Contenders to succeed British Prime Minister Liz Truss canvassed for support Friday, with her predecessor Boris Johnson reportedly considering a sensational comeback as he picks up dozens of early nominations from Conservative MPs.
Truss’s announcement Thursday that she will resign after less than seven weeks in office has also prompted renewed calls from opposition parties for an early general election to end months of political chaos.
After her tax-slashing mini-budget last month sparked economic turmoil, two departures from her new cabinet and an eventual revolt by Tory lawmakers, Truss admitted she “cannot deliver the mandate” party members had handed her in the prior leadership contest.
Johnson Eyes Comeback As UK Tories Race To Replace Truss
British newspapers featured sombre images of Truss’s last speech outside the door of No. 10 Downing Street, with leftwing broadsheet The Guardian headlining its front page: “The bitter end”.
Truss only succeeded Johnson on September 6 after a weeks-long campaign against Tory rival Rishi Sunak, vowing a radical overhaul as Britons struggle with a cost-of-living crisis.
Having warned correctly of the disastrous consequences of her debt-fuelled tax promises, former finance minister Sunak has emerged as an early favourite to succeed Truss.
But the scandal-tarred Johnson may also be in the mix for a dramatic comeback bid, despite leaving Downing Street with dismal poll ratings.
“He couldn’t could he…” read the front page headline of the Tory-supporting Daily Express tabloid.
Conservative party managers announced a truncated election process, which requires candidates to garner 100 nominations from colleagues by Monday afternoon, ahead of another possible vote of members next Friday if two remain in the race.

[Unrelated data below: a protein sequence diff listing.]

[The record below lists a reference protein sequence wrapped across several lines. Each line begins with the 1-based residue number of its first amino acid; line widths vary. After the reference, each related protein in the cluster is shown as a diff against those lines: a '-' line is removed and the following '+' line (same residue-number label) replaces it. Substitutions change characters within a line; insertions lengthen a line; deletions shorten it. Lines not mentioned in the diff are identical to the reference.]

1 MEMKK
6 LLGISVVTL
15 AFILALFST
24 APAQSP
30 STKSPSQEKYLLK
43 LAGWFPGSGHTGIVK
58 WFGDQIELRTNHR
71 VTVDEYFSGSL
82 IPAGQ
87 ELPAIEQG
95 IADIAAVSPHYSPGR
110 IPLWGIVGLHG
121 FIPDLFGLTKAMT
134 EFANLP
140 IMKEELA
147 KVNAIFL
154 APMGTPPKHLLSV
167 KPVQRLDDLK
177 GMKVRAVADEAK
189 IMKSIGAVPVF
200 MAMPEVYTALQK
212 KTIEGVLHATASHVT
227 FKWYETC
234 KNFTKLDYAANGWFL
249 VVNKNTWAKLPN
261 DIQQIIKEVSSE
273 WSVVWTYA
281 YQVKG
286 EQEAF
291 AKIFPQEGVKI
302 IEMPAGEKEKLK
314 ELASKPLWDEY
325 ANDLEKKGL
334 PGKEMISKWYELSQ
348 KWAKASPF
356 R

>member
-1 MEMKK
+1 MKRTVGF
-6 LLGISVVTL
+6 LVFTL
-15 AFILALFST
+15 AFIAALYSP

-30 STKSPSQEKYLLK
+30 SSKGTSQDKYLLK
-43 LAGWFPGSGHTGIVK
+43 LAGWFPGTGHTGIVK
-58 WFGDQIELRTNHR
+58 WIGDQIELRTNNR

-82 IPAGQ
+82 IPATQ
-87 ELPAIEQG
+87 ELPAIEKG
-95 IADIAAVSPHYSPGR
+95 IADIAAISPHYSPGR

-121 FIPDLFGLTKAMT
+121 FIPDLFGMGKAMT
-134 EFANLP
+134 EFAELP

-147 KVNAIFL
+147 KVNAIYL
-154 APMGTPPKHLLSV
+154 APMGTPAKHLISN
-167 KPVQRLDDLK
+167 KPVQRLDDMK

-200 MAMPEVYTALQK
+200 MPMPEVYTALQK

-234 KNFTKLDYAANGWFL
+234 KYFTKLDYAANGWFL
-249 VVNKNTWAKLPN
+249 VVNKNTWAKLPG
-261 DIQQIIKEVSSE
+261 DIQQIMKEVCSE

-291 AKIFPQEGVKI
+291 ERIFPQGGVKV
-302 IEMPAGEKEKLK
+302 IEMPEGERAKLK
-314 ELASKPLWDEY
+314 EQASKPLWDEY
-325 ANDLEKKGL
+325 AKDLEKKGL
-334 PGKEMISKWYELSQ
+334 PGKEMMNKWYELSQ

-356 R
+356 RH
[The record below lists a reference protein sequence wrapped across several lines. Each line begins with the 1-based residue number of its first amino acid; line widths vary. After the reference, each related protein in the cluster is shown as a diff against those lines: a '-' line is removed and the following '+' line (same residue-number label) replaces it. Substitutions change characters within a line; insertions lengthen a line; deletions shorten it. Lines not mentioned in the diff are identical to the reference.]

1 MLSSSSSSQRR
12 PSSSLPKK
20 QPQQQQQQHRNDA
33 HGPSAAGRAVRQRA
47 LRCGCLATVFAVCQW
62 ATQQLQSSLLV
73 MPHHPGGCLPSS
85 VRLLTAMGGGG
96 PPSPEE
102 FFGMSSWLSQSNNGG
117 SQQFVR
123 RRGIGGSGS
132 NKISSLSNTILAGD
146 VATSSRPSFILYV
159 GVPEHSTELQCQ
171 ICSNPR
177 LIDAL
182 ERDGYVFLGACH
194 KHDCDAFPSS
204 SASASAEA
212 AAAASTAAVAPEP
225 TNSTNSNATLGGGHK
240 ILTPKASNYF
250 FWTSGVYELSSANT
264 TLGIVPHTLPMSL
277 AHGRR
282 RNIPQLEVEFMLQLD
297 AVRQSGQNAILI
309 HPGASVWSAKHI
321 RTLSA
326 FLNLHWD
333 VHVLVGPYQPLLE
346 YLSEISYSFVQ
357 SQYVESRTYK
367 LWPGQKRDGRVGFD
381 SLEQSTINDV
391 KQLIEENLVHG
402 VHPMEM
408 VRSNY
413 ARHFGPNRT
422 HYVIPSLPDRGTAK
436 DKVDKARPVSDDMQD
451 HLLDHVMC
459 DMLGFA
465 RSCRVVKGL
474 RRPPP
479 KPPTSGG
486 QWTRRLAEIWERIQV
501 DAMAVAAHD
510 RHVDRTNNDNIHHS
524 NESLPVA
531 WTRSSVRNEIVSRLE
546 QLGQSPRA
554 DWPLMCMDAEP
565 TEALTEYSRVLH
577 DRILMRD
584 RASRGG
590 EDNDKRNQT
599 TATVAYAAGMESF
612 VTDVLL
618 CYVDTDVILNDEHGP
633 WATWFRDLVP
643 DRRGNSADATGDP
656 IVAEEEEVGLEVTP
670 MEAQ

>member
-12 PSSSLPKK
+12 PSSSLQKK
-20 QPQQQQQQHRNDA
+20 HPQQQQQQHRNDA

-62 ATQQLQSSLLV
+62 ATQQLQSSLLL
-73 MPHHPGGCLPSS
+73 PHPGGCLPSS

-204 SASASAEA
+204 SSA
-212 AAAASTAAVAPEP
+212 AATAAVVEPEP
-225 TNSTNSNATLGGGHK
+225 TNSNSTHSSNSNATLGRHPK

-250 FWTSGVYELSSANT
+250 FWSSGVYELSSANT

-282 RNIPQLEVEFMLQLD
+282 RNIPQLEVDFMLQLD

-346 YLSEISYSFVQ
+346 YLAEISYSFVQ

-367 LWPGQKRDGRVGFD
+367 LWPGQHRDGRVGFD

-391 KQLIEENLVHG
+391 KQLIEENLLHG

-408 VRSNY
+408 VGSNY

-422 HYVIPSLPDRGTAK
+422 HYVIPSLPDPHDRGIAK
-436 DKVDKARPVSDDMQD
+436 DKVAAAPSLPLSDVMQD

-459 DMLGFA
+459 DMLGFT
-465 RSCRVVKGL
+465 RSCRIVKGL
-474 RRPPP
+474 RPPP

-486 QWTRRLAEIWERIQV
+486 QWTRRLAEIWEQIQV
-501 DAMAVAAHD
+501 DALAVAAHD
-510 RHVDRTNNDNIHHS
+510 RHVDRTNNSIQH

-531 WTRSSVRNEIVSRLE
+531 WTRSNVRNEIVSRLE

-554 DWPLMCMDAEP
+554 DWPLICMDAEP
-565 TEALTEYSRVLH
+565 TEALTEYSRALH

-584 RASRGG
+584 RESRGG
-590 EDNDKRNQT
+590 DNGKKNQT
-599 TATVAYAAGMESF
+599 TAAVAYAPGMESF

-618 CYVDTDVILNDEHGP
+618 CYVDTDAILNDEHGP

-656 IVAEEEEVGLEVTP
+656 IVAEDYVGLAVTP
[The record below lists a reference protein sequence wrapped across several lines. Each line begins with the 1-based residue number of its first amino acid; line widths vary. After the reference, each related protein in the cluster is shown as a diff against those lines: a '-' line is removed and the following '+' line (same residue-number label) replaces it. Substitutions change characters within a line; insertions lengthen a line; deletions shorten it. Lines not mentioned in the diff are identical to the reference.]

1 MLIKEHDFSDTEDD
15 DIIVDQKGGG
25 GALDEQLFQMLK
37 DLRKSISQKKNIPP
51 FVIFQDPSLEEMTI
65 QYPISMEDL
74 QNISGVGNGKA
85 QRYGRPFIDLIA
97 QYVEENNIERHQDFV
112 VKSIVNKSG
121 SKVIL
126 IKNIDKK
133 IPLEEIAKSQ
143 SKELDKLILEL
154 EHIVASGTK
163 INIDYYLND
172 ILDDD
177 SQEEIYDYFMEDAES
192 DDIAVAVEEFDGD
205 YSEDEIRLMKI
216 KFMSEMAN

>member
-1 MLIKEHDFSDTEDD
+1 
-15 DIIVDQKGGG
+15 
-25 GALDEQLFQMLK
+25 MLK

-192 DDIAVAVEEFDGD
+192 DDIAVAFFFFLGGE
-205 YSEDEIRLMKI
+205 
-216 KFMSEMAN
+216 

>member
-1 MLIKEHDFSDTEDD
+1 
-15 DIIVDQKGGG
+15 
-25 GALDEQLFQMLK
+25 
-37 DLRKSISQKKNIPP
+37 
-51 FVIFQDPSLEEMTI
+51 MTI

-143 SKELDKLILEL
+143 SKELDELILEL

So far there are no formal contenders, but the contest was widely expected to be a three-horse race between Sunak, Johnson and senior cabinet member Penny Mordaunt.
Political website Guido Fawkes, which is running a rolling spreadsheet of Tory MPs’ declared support, had Johnson on 52, Sunak on 47 and Mordaunt on 18 by early Friday.
Rightwing broadsheet The Daily Telegraph reported Johnson was set to fly back from a holiday in the Caribbean and was urging MPs to back him.
An ally told the paper that if the Tories want to avoid losing the next general election, “they need to revert” to Johnson as “the guy with a mandate who is a seasoned campaigner”.
There are precedents, The Telegraph wrote, with Harold Wilson and Winston Churchill both returning for a second stint after leaving office — albeit not mere weeks after being forced out.
Johnson in his final question time in parliament in July dropped a hint, saying: “hasta la vista baby”.
The Times reported some Tory MPs were threatening to quit the party if the divisive figure returned as leader, however.
Tory MP Crispin Blunt told the BBC that Johnson was a “fantastic communicator” but Sunak was “a much more serious personality” who could impart a “serious message” to the country.
Some senior figures including new finance minister Jeremy Hunt have already ruled themselves out, while others such as Defence Secretary Ben Wallace have remained silent.
Other candidates could include a representative of the party’s right such as Suella Braverman, whose resignation as interior minister Wednesday helped trigger Truss’s downfall.
– ‘Soap opera’ –
Contenders have until 2:00 pm (1300 GMT) on Monday to produce the minimum 100 nominations from their fellow Tory MPs.
That means a maximum of three candidates will emerge from among the 357 Conservatives in the House of Commons.
If necessary, they will vote to leave two candidates standing, and hold another “indicative” vote to tell the party membership their preferred option.
If no single candidates emerges, the rank-and-file will then have their say in an online ballot next week.
The Telegraph called the truncated process “sensible” in an editorial.
But for Labour and other opposition parties, the governing party is showing contempt towards the electorate.
Demanding an immediate general election, more than two years ahead of schedule, Labour leader Keir Starmer said Britain “cannot have another experiment”.
“This is not just a soap opera at the top of the Tory party — it’s doing huge damage to the reputation of our country,” he said as the Labour Party showed a runaway lead in the polls.
The Guardian backed an early general election, saying only this would “give the British people the fresh start that they need and deserve”.
But former Tory minister Nicky Morgan told Times Radio that a general election was “the last thing that the country needs”.